by Joseph H. RADDER
A striking metamorphosis has been under way at the Erie County Medical Center for some
time now. From its transition to a Public Benefit Corporation to the hiring of a new CEO,
Michael A. Young, this past December, ECMC is poised to accomplish great things for our
A lot of the changes which are partially the result of ECMC's change to a public benefit corporation are already in place. And Tom Quatroche is one of those people who typifies the new look.
Dr. Quatroche joined ECMC in March 2004 as Executive Director of Institutional Advancement. Under this umbrella title he has several areas of responsibility. He is a member of the hospital's executives management team, reporting directly to the Chief Executive Officer. He heads up all marketing, public relations, government relations, fundraising, and grant development. That includes all marketing research on which strategic planning and grant efforts are based.
Since taking on the job, Tom has made major contributions to the hospital's public image. For example, news coverage of hospital programs and services has doubled since Tom took over.
"We've been a full public benefit corporation since January 28, 2004," Tom explains "as of January 28, 2005, the corporation officially took over the assets of the county hospital and we were no longer a county entity."
"We will still get county subsidies," he says, "but the difference really is that we're no longer a department of the county. That's the main benefit. In other words, we're no longer part of a government beauracracy."
"We can now enter into partnerships with other private healthcare providers. In many cases, we were prohibited from doing this in the past. It enables us to be more flexible in the marketplace and react quicker. The ECMC board of directors is where the buck stops, while it used to be the County of Erie," Quatroche said, adding that separating the Hospital from the County has been talked about for years, going way back to the Rutkowski administration.
County subsidies continue, however? "Yes, this year we requested $29 million. But we hope to get that number down to zero."
Tom Quatroche's personal bio is also interesting. He plays golf when he has time, and prefers to play with his father when he has the opportunity. And his main personal focus right now is on his son, Maxwell, who was born in the Fall of 2004. Channel 2 viewers may remember that event. Tom's wife, Jodi Johnston, is the morning News anchor at WGRZ-TV.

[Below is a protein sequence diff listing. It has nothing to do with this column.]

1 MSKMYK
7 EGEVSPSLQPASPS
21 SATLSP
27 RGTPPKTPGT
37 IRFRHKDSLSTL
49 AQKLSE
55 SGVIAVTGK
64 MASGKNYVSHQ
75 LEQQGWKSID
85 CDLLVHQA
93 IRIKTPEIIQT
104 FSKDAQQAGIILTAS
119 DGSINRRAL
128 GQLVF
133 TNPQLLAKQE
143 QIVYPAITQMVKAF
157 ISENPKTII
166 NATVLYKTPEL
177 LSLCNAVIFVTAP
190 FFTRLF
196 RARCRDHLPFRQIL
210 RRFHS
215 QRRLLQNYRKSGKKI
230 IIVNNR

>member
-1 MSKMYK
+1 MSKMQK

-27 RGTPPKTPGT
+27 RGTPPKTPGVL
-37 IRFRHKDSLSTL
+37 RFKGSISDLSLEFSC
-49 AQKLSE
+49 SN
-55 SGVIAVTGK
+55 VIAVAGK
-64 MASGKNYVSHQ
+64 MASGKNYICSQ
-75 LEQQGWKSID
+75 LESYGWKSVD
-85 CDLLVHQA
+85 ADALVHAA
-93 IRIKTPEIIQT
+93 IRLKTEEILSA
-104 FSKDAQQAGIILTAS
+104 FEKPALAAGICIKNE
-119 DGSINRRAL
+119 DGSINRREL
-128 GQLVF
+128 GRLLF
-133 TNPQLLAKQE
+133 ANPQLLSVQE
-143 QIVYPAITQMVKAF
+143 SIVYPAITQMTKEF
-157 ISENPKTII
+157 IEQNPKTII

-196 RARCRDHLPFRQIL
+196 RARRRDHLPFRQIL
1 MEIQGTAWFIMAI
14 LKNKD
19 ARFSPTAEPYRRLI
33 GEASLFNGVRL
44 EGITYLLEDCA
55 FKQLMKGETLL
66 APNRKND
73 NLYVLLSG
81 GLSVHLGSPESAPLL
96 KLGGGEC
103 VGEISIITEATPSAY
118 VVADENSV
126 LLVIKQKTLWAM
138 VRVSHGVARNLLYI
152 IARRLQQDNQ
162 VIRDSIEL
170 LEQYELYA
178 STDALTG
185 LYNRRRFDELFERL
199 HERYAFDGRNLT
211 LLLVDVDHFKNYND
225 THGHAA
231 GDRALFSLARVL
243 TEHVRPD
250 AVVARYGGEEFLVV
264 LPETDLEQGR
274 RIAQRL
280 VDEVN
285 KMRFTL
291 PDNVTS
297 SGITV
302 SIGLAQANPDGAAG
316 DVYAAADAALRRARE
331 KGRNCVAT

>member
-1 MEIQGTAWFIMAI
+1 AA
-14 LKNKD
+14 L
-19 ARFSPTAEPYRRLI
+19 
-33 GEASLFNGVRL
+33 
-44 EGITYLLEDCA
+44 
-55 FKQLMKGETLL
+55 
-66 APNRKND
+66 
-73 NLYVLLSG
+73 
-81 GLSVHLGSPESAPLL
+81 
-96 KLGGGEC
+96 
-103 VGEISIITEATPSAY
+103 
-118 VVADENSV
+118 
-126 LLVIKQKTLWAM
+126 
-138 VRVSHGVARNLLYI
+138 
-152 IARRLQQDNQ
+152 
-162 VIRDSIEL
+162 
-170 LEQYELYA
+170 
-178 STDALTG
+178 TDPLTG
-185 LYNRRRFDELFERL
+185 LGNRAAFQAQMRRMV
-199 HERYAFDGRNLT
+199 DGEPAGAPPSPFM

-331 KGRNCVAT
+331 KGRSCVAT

He has also been a Councilman for the Town of Hamburg for twelve years. He was only 22 years old when he was elected, 23 when he took office. One of his main interests in town government is in youth and recreation. For example, he has been instrumental in improving and expanding Hamburg's Lake Erie waterfront. And he is a school board member at Immaculata Academy.
Tom is also a jazz drummer, taking after his grandfather who was a professional jazz drummer in a band out of Long Island called The Southampton Express.
Civic activity does not end with his service on the Town Board. He is also a member of the Lake Shore Lion's Club, and the Knights of Columbus.
Tom Quatroche was born in Buffalo on December 14, 1969. His father, Dr. Thomas Quatroche, Sr. also a PhD, was on the faculty and in the administration at Buff State for over thirty years. His mother, Marilyn Frost Quatroche, was head of the computer division at National Fuel for many years. Tom's brother, Matthew, is in Boston, where he pursues a career in sound engineering. Prior to joining ECMC, Tom was vice president of development for Canisius High School, vice president of institutional advancement for Niagara County Community College, and assistant to the president and director of marketing for Erie Community College.
He has a long list of awards and honors on his resume, but says, "My biggest award was being elected to the Town Board by the voters of Hamburg, particularly being re-elected his succesive terms."
Any conversation with Tom Quatroche keeps coming back to ECMC, an organization he is clearly proud to be part of. "We have more physicians here who teach at UB than at any other hospital. This really is a teaching hospital," he says proudly. And he sees much improvement in cooperation among the hospitals. "All the systems are working together in some capacity," he says. And he continues to work on improving ECMC's image. The perception in the past has been of the typical county hospital. Some of that perception still hangs on, and it's Tom Quatroche's job to change it by getting the truth out there about the excellence of medical care to be found at the Erie County Medical Center.
His take on greater Buffalo in general? He's optimistic, agreeing that we have so much potential here. He says "The key is to get people my age to stay here. I stay here because of the great people in this area. And that includes our families. The cost of living is amazingly low." He admits we have our problems, but believes we are on the right track in getting them solved.
Certainly bright young people like Tom Quatroche can be an important part of a great future for all of Western New York.
Joseph H. Radder, a frequent contributor to Living Prime Time, is author of the book, Young Jesus, the Missing Years. For more information, phone 1-888-280-7715 or visit www.1stbooks.com
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